Every Week It's Wibbley-Wobbley Timey-Wimey Pookie-Reviewery...

Saturday, 11 June 2011

Nazi Hunting. Back for tea!

You can count the number of RPGs from Scandinavia that have made it into the wider, English speaking market on one hand. There are many that have never been translated, and there are some that have been published in English, but have not yet been distributed outside of their home countries. An example of the latter is Operation: Fallen Reich, an RPG from Swedish publisher, Fallen Publishing. Subtitled “CAN EVIL BE STOPPED IN TIME FOR TEA?”, it is set in the shadow of World War II, with small teams of stalwart, if not entirely effective, British men and women challenging the evil behind the Nazis. It presents a very light and slightly pulpy fast playing rule set – with the harshest healing rules you can imagine, a nastier than nasty set of villains, and quite the most cleverly imaginative, yet clunky, means of character creation you can also think of.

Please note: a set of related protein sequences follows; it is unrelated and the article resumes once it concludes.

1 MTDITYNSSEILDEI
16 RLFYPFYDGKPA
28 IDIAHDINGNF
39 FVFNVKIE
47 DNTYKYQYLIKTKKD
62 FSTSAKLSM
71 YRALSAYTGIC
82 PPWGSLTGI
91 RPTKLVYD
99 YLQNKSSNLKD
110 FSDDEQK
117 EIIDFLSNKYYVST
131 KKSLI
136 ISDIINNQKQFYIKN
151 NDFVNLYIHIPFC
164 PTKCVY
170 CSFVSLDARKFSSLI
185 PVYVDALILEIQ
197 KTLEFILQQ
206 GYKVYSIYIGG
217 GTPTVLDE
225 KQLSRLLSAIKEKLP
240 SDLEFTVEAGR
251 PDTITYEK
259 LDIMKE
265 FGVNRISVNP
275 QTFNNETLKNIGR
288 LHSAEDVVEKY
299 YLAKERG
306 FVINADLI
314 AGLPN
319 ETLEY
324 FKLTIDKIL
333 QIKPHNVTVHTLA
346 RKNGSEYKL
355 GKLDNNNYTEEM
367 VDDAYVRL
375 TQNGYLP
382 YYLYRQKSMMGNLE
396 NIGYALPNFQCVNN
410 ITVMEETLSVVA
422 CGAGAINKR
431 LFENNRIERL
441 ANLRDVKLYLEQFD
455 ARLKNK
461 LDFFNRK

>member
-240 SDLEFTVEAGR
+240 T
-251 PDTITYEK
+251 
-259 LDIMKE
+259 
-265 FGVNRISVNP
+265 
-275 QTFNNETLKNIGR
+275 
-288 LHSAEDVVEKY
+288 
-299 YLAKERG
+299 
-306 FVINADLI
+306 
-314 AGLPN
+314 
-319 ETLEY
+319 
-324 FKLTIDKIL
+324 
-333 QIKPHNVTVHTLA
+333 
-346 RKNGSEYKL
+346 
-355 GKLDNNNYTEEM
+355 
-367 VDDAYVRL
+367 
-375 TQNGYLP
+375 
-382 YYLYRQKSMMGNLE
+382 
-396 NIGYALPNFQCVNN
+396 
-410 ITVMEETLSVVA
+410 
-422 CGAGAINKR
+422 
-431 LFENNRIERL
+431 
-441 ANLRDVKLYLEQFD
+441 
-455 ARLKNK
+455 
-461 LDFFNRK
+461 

Voted the Best Swedish RPG of 2009 by readers of Fenix Games Gazette, Operation: Fallen Reich comes in two parts, one of which is optional, but which you are probably going to want to get anyway. The first is the main rulebook, an attractive cloth bound hardback that inside evokes a pleasingly period style, echoing the publications of His Majesty’s Stationary Office of the time. The second is the Life Board, an almost board game-like device that is used to create characters. Character creation can be carried out without the Life Board, but the results are somewhat bland in comparison with what using the Life Board can inspire. The Life Board and how it works will be detailed below with the example character, so I will instead look at the main rulebook. It should be made clear that whilst the book is not unreadable, it shows in the details that English is not the authors’ first language. That said, I can only wish that I wrote Swedish as well as they do English. The other issue with the rule book is a linear style of order and writing that often means that elements and rules sometimes lack an initial clarity, but patience rewards the reader as the game turns out to be fairly simple and straightforward. One entertaining element is the book’s lavish use of examples that not only serve to show how Operation: Fallen Reich works, but also to deliver an entertaining story of British bumbling derring-do along the way.